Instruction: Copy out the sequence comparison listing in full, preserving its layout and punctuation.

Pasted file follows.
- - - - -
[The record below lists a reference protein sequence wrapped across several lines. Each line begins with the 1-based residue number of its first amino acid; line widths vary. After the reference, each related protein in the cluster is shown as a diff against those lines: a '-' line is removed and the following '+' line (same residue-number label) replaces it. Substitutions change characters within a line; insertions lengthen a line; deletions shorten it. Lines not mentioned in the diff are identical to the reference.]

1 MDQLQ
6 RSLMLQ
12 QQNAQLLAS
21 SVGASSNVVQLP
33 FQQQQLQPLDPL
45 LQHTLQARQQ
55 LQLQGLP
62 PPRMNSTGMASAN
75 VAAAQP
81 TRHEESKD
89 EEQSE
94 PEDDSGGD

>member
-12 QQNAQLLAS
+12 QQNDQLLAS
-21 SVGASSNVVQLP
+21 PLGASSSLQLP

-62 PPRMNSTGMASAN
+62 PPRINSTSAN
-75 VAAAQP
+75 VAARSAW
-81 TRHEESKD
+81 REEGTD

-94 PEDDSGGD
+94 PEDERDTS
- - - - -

[The record below lists a reference protein sequence wrapped across several lines. Each line begins with the 1-based residue number of its first amino acid; line widths vary. After the reference, each related protein in the cluster is shown as a diff against those lines: a '-' line is removed and the following '+' line (same residue-number label) replaces it. Substitutions change characters within a line; insertions lengthen a line; deletions shorten it. Lines not mentioned in the diff are identical to the reference.]

1 MDQLQ
6 RSLMLQ
12 QQNAQLLAS
21 SVGASSNVVQLP
33 FQQQQLQPLDPL
45 LQHTLQARQQ
55 LQLQGLP
62 PPRMNSTGMASAN
75 VAAAQP
81 TRHEESKD
89 EEQSE
94 PEDDSGGD

>member
-12 QQNAQLLAS
+12 QQNDQLLAS
-21 SVGASSNVVQLP
+21 PLGASSSLQLP

-62 PPRMNSTGMASAN
+62 PPRINSTSAN
-75 VAAAQP
+75 VAARSAW
-81 TRHEESKD
+81 REEGTD

-94 PEDDSGGD
+94 PEDERDTS